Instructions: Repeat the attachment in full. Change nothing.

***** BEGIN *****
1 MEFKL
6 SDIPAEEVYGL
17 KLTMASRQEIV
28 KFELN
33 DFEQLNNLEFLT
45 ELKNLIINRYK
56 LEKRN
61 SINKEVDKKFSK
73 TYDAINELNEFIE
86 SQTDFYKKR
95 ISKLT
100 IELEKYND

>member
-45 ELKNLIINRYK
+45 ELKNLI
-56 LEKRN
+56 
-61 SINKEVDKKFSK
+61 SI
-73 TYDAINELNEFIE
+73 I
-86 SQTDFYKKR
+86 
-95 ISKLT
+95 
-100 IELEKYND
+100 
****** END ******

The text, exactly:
1 MEFKL
6 SDIPAEEVYGL
17 KLTMASRQEIV
28 KFELN
33 DFEQLNNLEFLT
45 ELKNLIINRYK
56 LEKRN
61 SINKEVDKKFSK
73 TYDAINELNEFIE
86 SQTDFYKKR
95 ISKLT
100 IELEKYND

>member
-45 ELKNLIINRYK
+45 ELKNLI
-56 LEKRN
+56 
-61 SINKEVDKKFSK
+61 SI
-73 TYDAINELNEFIE
+73 I
-86 SQTDFYKKR
+86 
-95 ISKLT
+95 
-100 IELEKYND
+100 